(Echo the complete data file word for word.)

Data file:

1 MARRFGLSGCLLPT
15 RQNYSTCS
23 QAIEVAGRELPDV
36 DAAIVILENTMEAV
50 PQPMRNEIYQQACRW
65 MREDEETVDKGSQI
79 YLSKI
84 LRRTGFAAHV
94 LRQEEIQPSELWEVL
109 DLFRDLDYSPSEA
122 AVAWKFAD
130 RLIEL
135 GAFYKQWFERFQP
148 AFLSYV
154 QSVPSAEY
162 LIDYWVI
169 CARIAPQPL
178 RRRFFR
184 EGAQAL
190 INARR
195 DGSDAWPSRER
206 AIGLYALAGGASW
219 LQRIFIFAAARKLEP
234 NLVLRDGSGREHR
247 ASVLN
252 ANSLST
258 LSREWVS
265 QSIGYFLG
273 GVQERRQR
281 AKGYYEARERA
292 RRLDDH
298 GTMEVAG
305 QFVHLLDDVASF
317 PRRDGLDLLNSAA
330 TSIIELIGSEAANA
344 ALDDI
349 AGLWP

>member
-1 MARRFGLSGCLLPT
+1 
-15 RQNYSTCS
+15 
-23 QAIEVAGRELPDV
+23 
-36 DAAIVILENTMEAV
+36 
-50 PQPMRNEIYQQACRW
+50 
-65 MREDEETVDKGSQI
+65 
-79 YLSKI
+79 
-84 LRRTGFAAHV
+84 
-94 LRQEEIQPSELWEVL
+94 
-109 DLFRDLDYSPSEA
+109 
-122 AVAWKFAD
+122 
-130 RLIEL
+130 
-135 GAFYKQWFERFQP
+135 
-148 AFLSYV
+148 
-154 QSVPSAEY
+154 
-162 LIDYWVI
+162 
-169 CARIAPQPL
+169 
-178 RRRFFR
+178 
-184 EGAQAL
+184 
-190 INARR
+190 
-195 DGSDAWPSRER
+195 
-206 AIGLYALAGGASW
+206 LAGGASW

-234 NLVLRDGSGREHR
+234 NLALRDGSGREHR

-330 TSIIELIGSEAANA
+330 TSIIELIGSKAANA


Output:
1 MARRFGLSGCLLPT
15 RQNYSTCS
23 QAIEVAGRELPDV
36 DAAIVILENTMEAV
50 PQPMRNEIYQQACRW
65 MREDEETVDKGSQI
79 YLSKI
84 LRRTGFAAHV
94 LRQEEIQPSELWEVL
109 DLFRDLDYSPSEA
122 AVAWKFAD
130 RLIEL
135 GAFYKQWFERFQP
148 AFLSYV
154 QSVPSAEY
162 LIDYWVI
169 CARIAPQPL
178 RRRFFR
184 EGAQAL
190 INARR
195 DGSDAWPSRER
206 AIGLYALAGGASW
219 LQRIFIFAAARKLEP
234 NLVLRDGSGREHR
247 ASVLN
252 ANSLST
258 LSREWVS
265 QSIGYFLG
273 GVQERRQR
281 AKGYYEARERA
292 RRLDDH
298 GTMEVAG
305 QFVHLLDDVASF
317 PRRDGLDLLNSAA
330 TSIIELIGSEAANA
344 ALDDI
349 AGLWP

>member
-1 MARRFGLSGCLLPT
+1 
-15 RQNYSTCS
+15 
-23 QAIEVAGRELPDV
+23 
-36 DAAIVILENTMEAV
+36 
-50 PQPMRNEIYQQACRW
+50 
-65 MREDEETVDKGSQI
+65 
-79 YLSKI
+79 
-84 LRRTGFAAHV
+84 
-94 LRQEEIQPSELWEVL
+94 
-109 DLFRDLDYSPSEA
+109 
-122 AVAWKFAD
+122 
-130 RLIEL
+130 
-135 GAFYKQWFERFQP
+135 
-148 AFLSYV
+148 
-154 QSVPSAEY
+154 
-162 LIDYWVI
+162 
-169 CARIAPQPL
+169 
-178 RRRFFR
+178 
-184 EGAQAL
+184 
-190 INARR
+190 
-195 DGSDAWPSRER
+195 
-206 AIGLYALAGGASW
+206 LAGGASW

-234 NLVLRDGSGREHR
+234 NLALRDGSGREHR

-330 TSIIELIGSEAANA
+330 TSIIELIGSKAANA